A security analyst’s greatest challenge: Laziness

In the first issue of the Financial Analysts Journal of January 1945 the question “Should Security Analysts have a Professional Rating” was debated.

January 1945

Benjamin Graham (of Graham & Dodd fame) wrote in the affirmative.

Lucien O. Hooper (a founder of the Security Analysts Federation, and a vice president, director of research, and analyst of W.E. Hutton & Company) took the contrary point of view.

In time, Benjamin Graham’s point of view was adopted and the first CFA exams were held in June 1963.

However, some of Mr. Hooper’s initial objections are worth remembering.

Lucien Hooper’s objections

Although written 64 years ago, some of Mr. Hooper’s objections to the issuance of CFA credentials are relevant in light of the Crash of 2008.

He wrote:

Unless our employers, the investing public, or some government regulatory body force regimentation upon us, we earnestly desire to remain free from this unnecessary formalism.
It is not a matter of record that the Securities & Exchange Commission, the New York Stock Exchange, the Association of Stock Exchange Firms, or financial institutions have shown even an academic interest. It is not charged that the practices of the profession are honeycombed with abuses which need immediate and radical correction. Nor can it be contended that the mere establishment of the rating of Qualified Security Analyst (analogous to Certified Public Accountant) would make security analysts any more moral, more intellectually honest, less lazy, or more competent. Most analysts of experience will agree that laziness is our professions most virulent enemy.
The fourth deadly sin: sloth (Laziness)
So far as incompetence is concerned, every one of us knows that it more frequently is due to unwillingness to put in the required number of hours of work than to the lack of any formal education.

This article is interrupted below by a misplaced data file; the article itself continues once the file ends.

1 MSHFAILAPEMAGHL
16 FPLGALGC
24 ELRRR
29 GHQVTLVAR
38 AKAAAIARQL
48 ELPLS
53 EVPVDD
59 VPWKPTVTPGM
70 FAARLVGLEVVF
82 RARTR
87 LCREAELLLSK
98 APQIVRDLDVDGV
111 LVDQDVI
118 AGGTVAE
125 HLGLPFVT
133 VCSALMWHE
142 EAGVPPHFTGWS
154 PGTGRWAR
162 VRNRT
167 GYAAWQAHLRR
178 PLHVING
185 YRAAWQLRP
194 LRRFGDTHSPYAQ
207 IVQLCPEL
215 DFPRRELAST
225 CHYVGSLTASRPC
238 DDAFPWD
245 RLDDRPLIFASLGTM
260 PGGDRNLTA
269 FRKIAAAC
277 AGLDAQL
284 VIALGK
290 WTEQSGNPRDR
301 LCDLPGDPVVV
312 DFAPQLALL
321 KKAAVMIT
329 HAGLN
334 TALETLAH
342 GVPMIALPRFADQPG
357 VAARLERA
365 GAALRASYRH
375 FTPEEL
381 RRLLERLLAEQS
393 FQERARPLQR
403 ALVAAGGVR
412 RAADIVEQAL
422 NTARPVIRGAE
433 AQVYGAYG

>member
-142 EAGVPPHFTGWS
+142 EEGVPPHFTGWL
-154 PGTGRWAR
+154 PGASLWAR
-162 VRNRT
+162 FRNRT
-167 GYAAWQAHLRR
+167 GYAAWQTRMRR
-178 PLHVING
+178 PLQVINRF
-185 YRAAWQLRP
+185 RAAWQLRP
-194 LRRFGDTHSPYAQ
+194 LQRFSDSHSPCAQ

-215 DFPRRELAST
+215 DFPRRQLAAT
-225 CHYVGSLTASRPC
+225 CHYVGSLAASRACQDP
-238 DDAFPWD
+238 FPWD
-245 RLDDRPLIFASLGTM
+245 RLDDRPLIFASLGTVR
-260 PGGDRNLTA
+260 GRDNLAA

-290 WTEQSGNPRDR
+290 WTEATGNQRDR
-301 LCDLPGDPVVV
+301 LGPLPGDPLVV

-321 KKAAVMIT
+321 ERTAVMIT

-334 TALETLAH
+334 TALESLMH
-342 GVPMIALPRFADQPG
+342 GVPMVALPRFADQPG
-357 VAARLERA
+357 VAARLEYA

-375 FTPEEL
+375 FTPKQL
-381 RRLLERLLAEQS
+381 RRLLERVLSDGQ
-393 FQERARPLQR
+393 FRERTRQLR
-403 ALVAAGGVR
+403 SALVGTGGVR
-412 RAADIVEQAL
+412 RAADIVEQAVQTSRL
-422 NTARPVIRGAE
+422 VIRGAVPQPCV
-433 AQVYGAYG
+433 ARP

… the rating itself would be meaningless unless the rating authorities are able to enforce penalties. Lawyers are disbarred, doctors may have their licenses taken away, and a man who loses his C.P.A. rating often sacrifices an important part of his earning power.

No penalties for the lazy or incompetent

It is often recognized that failure of securities analysis and investment research was an aspect of the Crash of 2008. The analytical ability of the major credit rating agencies has been severely criticized by Congress. Failure of analysts to warn investors of problems with auction rate securities or insured municipal bonds have been noted.

No one was defrocked or burned ...

As the Crash evolved, leading investment banks confessed that they were unable to value billions of dollars of securities held in their own portfolios.

This clearly indicates a problems in the profession of “security analyst”.

However, not a single credentialed analyst lost his or her certification. The SEC imposed no penalties on S&P or Moody’s for sloppy work. As Lucien Hooper indicated three generations ago, the CFA credential is largely meaningless, measuring neither competence nor commitment to professional responsibilities.